and to walk in his ways, and to keep his statutes and his commandments, and his judgments, and to hearken unto his voice; that is, this was then their resolution and determination, their protestation and declaration, to walk in all the ways of God, both in private and in public, he directed unto; and to observe all his laws, ceremonial, moral, and judicial, which he had given them as the rule of their walk and behaviour; and to regard whatsoever he should reveal by his prophets and ministers as his will; and a view of covenant interest in God lays all good men under the strongest obligation in the strength of divine grace to attend to his will; nor can there be a greater motive to them than covenant love, grace, and mercy.

Thou hast avouched the LORD this day to be thy God, and to walk in his ways, and to keep his statutes, and his commandments, and his judgments, and to hearken unto his voice:
EXEGETICAL (ORIGINAL LANGUAGES)
17. Thou hast avouched the Lord, etc.] i.e. acknowledged (see Wright’s Bible Word Book); lit. caused Jehovah to say that He will be thy God. This form of the Heb. vb. only here and Deuteronomy 26:18. It is probably a technical legal term, by which either of the two parties to a contract made the other utter a declaration of his obligation under it. Here it is figuratively applied to the contract between Jehovah and Israel. They did not actually cause Him to make this engagement, for His choice of them was an act of His free grace (Deuteronomy 7:8, etc.) and every covenant with Him was of His imposition (Deuteronomy 5:2, Deuteronomy 8:18). But by engaging to keep His laws Israel fulfilled the condition in which alone He could be their God. Therefore the formula, if not literally, is substantially, correct. The clever EVV. rendering avouched is unjustified by the Heb. form but has evidently been adopted to cover all the contradictory contents of the declaration; the text however is so deranged that it fails fully to do so.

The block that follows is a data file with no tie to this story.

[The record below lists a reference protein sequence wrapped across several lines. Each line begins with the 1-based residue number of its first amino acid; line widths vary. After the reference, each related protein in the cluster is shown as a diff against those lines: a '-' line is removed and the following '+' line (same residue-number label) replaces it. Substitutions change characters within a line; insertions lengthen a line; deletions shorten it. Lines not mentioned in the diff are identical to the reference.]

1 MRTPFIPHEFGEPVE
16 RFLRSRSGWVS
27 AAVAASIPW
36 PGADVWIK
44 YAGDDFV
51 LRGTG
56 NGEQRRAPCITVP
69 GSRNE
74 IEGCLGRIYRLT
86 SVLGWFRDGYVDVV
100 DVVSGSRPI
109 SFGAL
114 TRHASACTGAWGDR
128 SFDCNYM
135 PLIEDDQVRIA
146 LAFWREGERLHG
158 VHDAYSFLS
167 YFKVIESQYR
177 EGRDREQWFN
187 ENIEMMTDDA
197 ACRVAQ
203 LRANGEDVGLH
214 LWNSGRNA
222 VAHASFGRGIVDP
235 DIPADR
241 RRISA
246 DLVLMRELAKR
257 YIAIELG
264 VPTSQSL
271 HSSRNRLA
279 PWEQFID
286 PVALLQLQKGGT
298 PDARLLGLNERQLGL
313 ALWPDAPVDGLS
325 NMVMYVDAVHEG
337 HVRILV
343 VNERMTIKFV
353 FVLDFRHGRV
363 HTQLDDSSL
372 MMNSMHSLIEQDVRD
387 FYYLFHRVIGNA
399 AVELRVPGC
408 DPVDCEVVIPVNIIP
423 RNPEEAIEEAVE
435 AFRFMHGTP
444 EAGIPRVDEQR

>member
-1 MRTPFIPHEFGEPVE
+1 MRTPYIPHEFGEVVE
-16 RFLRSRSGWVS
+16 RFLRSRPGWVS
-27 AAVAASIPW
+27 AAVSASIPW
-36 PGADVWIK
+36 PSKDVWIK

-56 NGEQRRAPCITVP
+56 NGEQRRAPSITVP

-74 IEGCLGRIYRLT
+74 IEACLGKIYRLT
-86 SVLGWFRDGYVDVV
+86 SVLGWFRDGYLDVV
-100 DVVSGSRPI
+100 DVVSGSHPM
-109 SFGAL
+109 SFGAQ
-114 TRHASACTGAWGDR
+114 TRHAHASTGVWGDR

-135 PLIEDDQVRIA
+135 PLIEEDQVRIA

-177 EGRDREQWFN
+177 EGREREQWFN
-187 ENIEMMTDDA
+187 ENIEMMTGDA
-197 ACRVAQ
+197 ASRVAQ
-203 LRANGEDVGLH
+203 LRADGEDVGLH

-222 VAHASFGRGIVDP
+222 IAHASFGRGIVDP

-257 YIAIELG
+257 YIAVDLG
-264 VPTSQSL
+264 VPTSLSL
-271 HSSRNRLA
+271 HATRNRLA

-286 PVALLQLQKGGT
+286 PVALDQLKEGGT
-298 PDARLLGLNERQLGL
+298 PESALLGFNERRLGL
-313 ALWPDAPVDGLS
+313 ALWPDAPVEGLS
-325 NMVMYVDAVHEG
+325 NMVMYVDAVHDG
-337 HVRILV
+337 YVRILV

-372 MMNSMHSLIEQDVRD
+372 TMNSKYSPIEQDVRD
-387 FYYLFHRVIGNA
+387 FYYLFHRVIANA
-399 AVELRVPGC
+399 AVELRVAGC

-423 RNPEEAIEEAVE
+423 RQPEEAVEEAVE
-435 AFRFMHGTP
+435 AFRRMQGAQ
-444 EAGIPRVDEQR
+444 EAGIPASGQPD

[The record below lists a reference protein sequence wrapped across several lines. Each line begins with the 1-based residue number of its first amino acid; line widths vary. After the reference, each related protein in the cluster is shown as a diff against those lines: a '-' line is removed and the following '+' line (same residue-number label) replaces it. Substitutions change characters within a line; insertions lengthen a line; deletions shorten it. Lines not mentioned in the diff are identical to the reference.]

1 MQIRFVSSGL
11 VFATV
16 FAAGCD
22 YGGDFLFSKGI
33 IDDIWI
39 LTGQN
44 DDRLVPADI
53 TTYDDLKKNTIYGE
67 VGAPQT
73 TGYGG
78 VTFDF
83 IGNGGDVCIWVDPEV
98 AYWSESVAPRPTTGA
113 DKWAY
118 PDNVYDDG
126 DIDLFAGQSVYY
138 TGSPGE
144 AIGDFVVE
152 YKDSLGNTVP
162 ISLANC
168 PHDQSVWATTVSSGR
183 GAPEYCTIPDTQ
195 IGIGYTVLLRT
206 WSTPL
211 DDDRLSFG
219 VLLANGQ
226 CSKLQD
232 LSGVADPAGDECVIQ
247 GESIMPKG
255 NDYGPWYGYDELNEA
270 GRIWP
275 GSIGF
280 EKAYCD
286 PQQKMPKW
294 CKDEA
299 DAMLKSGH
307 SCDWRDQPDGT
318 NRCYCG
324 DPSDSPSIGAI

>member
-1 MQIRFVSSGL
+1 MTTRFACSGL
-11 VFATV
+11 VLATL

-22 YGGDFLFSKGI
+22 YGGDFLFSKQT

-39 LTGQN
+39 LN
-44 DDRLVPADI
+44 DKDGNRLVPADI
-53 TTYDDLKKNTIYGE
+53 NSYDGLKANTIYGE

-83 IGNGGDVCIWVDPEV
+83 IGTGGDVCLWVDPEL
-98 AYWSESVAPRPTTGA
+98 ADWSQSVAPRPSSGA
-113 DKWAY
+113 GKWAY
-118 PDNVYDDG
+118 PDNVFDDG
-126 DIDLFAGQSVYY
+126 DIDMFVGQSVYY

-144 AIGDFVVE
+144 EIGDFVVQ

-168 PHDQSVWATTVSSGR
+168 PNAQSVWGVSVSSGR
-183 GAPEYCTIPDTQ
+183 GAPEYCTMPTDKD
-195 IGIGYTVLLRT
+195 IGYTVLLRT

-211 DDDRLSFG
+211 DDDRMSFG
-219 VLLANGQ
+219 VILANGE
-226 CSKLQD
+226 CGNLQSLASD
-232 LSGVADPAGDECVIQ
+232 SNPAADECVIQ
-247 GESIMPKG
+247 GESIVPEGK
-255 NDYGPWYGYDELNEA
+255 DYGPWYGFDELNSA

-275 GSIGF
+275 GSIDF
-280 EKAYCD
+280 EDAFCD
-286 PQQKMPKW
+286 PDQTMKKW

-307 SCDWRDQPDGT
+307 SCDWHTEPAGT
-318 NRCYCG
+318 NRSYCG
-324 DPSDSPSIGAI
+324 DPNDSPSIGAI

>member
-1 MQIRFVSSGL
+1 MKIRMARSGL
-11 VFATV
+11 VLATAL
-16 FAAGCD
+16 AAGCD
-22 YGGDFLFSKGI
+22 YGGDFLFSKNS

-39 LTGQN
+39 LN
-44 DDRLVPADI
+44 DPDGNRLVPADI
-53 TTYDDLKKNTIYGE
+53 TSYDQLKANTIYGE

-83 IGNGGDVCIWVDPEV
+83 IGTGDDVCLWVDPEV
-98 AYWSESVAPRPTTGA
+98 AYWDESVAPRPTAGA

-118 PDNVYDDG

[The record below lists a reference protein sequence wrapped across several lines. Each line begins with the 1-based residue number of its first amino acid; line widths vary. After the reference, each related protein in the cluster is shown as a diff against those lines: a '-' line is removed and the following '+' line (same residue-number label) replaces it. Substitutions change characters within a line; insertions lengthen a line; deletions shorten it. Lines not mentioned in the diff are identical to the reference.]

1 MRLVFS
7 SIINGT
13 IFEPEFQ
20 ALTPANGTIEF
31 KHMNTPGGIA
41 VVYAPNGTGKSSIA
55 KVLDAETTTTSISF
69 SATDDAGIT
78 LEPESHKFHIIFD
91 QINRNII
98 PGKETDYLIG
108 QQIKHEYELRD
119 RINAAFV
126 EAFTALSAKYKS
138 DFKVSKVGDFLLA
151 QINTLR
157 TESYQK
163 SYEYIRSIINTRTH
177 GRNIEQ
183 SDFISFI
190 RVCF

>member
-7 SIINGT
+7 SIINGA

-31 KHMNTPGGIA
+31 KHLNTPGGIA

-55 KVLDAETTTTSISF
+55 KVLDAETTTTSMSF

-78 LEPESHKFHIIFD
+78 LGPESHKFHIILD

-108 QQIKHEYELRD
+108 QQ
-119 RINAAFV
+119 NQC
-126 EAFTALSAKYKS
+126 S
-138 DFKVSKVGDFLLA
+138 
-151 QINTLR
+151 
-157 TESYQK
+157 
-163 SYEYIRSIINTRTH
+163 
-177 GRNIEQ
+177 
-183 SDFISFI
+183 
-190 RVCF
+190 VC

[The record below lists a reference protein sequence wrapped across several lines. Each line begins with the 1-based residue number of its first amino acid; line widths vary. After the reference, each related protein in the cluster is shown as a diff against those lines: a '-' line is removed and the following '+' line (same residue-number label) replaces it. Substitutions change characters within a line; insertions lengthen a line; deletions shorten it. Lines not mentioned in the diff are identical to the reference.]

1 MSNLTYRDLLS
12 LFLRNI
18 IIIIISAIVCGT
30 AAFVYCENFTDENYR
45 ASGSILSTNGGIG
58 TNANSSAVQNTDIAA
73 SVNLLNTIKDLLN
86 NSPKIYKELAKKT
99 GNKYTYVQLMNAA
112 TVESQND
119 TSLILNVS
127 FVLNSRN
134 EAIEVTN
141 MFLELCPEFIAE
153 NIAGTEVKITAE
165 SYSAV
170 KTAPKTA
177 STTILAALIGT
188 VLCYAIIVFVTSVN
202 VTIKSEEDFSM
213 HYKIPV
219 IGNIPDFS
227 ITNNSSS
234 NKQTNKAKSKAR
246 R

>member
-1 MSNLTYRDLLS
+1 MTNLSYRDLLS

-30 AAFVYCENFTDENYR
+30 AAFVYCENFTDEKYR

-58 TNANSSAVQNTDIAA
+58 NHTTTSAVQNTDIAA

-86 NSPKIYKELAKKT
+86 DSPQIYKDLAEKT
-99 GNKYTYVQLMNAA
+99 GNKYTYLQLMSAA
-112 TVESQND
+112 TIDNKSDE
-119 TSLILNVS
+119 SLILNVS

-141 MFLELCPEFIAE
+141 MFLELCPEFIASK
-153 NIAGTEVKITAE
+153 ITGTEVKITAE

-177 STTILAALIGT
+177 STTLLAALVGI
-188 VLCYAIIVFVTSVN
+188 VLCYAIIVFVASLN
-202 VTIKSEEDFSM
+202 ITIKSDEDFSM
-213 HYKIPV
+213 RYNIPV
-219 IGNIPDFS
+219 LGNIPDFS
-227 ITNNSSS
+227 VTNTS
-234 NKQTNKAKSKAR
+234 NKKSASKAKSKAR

and that thou shouldest walk in his ways, etc.] This belongs properly not to Jehovah’s, but to Israel’s, declaration, whereas the promise in Deuteronomy 26:19, and to make thee high above all nations, etc., which is attributed to them belongs, of course, to Him. There has been a displacement of the text.

The Syriac seeks to get rid of the difficulty by eliminating the conjunction at the beginning of the phrase here, so as to read by walking in his ways, etc.; but even so the difficulty is only partly removed.Verse 17. - Thou hast avouched, etc.; literally, Thou hast caused Jehovah this day to say to be a God unto thee; i.e. thou hast given occasion to him to declare himself to be thy God, and (as a consequence of this) that thou shouldest walk in his ways and keep his commandments. In declaring that he was their God, he virtually declared also that they were to be wholly obedient to him. Rejoicing in all the good, etc., points to the joy connected with the sacrificial meal, which followed the act of worship (as in Deuteronomy 12:12). The presentation of the first-fruits took place, no doubt, on their pilgrimages to the sanctuary at the three yearly festivals (ch. 16); but it is quite without ground that Riehm restricts these words to the sacrificial meals to be prepared from the tithes, as if they had been the only sacrificial meals (see at Deuteronomy 18:3).